In the fall, once the rains sweep through the forests, wild mushrooms flourish. If you manage to get your hands on them, make this simple wild mushroom risotto. Good broth, a little wine, fresh thyme, and plenty of olive oil bring it all together in this easy, classic recipe.
Jump to Recipe | What is it? | What's in it? | Tips | Variations | Questions
What is it?
Risotto is a northern Italian rice dish made by sautéing rice in a skillet and slowly adding liquid to the pan. The slow introduction of broth and constant stirring encourages the rice to release its starch, creating a creamy result.
Seasonal vegetables are often added to the dish, such as mushrooms in autumn. Spring vegetables, such as asparagus and peas, can make a delicious risotto primavera.
Wild mushroom risotto is a traditional version of this classic dish and is immensely popular, especially in the autumn months when specialty mushrooms are more widely available. It typically includes broth, wine, fresh herbs, and parmesan cheese.
What's in it?
Basic risotto typically includes rice and a few aromatic ingredients such as onion, garlic, and herbs, as well as wine and broth.
In this version of wild mushroom risotto, garlic, shallot, and fresh thyme, add flavor to the dish. Both white wine and chicken broth give the risotto flavor, while also serving as the liquid portion of the ingredients.
You'll also add a variety of mushrooms depending on what's available and in season where you live. Parmesan cheese, wine, and a rich broth give the risotto a deep, satisfying savory note.
- Rice is the foundation of risotto. Choose a high-starch, short-grain white rice such as Arborio, Carnaroli, or Vialone Nano.
- Olive oil and butter are both used to help sauté both the rice and the aromatics.
- Liquid ingredients include chicken broth and white wine. Pinot grigio works well in this risotto recipe, and Sauvignon Blanc is also popular, but any crisp white works.
- Aromatics include shallots and fresh thyme. Onion, garlic, and parsley are popular inclusions, too.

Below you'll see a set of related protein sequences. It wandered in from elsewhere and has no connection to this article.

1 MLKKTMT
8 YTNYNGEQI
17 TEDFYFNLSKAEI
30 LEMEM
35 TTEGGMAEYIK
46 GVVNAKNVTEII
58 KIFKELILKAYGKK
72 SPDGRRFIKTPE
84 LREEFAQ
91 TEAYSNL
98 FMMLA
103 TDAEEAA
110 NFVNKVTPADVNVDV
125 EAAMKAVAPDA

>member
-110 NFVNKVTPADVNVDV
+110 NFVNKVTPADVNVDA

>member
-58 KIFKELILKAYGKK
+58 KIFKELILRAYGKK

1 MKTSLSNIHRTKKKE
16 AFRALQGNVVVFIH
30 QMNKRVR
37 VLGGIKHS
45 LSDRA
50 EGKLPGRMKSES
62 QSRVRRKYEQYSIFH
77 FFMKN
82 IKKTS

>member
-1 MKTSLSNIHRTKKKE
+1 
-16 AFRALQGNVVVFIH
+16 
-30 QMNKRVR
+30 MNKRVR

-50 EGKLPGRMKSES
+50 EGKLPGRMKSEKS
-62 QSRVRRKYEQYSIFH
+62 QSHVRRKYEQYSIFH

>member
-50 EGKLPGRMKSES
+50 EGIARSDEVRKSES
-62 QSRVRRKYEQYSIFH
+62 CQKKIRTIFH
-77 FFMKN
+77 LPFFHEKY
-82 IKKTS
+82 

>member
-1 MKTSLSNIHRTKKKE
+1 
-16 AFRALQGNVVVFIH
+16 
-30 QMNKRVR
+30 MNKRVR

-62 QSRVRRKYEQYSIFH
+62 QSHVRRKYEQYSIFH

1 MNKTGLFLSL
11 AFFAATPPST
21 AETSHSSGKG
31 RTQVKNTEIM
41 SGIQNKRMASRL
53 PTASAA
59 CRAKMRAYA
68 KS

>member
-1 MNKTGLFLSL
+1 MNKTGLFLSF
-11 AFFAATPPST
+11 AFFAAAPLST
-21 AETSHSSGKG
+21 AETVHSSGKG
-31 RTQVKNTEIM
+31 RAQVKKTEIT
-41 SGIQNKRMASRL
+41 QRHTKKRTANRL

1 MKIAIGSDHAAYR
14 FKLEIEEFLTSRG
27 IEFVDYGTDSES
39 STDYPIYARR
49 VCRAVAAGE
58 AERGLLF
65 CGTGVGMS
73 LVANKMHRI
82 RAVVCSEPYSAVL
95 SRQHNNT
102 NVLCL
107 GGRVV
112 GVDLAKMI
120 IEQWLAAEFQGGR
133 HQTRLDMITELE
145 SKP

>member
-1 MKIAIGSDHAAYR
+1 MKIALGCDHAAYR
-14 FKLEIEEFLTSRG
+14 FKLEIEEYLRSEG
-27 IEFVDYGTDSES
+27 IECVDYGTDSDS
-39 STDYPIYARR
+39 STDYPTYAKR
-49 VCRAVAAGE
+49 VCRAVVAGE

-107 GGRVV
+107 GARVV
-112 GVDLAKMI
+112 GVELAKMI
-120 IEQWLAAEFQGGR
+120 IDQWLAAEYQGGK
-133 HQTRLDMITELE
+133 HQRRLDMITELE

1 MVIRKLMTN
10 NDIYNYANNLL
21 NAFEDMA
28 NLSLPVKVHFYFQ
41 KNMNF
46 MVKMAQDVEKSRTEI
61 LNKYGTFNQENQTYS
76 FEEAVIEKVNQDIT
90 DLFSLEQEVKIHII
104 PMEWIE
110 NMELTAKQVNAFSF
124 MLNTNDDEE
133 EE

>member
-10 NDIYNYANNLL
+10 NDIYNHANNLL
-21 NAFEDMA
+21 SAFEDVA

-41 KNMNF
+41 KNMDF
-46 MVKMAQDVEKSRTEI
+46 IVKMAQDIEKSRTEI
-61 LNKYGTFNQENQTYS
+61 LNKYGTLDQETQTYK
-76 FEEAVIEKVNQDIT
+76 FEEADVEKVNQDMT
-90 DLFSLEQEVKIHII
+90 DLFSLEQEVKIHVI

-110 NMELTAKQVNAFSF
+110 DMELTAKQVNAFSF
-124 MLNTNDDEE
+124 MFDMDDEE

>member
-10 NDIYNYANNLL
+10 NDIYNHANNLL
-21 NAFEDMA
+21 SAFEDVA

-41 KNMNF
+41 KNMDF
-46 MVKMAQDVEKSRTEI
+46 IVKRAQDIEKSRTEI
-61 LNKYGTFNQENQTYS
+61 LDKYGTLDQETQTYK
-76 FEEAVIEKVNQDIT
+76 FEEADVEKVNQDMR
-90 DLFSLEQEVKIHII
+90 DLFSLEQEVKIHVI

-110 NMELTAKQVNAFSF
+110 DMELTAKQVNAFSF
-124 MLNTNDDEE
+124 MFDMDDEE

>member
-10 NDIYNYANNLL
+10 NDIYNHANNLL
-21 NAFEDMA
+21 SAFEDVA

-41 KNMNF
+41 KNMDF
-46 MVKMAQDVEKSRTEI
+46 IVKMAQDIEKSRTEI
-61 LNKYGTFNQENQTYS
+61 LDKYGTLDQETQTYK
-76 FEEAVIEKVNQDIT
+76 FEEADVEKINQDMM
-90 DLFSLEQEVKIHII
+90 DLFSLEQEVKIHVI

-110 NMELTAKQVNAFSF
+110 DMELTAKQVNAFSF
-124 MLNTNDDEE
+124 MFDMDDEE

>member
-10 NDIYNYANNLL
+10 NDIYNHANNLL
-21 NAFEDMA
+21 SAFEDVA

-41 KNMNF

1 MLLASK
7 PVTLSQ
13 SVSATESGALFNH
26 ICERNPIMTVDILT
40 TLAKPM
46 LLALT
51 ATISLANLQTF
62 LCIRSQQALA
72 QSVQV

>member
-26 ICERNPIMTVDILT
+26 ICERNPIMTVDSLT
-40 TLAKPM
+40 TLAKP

- Mushrooms give the risotto body and flavor. Choose a wide variety of mushrooms, whether domestic or wild, for the best flavor.
- Parmesan cheese added at the very end of cooking helps bring the dish together, giving it a delicious savory note. For the best flavor, opt for Parmigiano Reggiano cheese.
Choosing Wild Mushrooms
The key to any good mushroom recipe is variety. Each mushroom, both domestic and wild, has a slightly unique flavor and using different kinds of mushrooms is what can make this risotto recipe truly stand out.
You can often find wild mushrooms sold at farmer's markets, gourmet grocers, and natural foods shops in the fall (and sometimes spring).
In addition, many varieties formerly considered wild such as oyster and lion's mane, are now cultivated by growers. You may be able to find these fresh mushrooms at well-stocked grocery stores.
Pine Mushrooms are available in the fall and have a meaty texture and complex flavor reminiscent of cinnamon and pine.
Chicken of the woods is a bright yellow-colored mushroom with a savory flavor and a faint note of lemon.
Chanterelles have a bright flavor with notes of citrus and apricots.
Porcini mushrooms are members of the bolete family, and they're particularly prized for their rich flavor and savory texture. Porcini are often available dried.
Morels are a variety of springtime mushroom with an earthy, nutty flavor. They're also widely available dried.
Oyster mushrooms are delicious in this wild mushroom risotto recipe. Oyster mushrooms are both wild and domesticated.
Shiitake mushrooms have a woodsy flavor and are widely available both in fresh and dried forms.
Hen of the Woods is a mushroom that tastes earthy with notes of black pepper. It is available both foraged and domesticated.
Which wine should you use?
I prefer to use a naturally fermented, low-sugar white wine from Dry Farm Wines in this recipe. It's also free from a lot of the additives you'll find in conventional wine.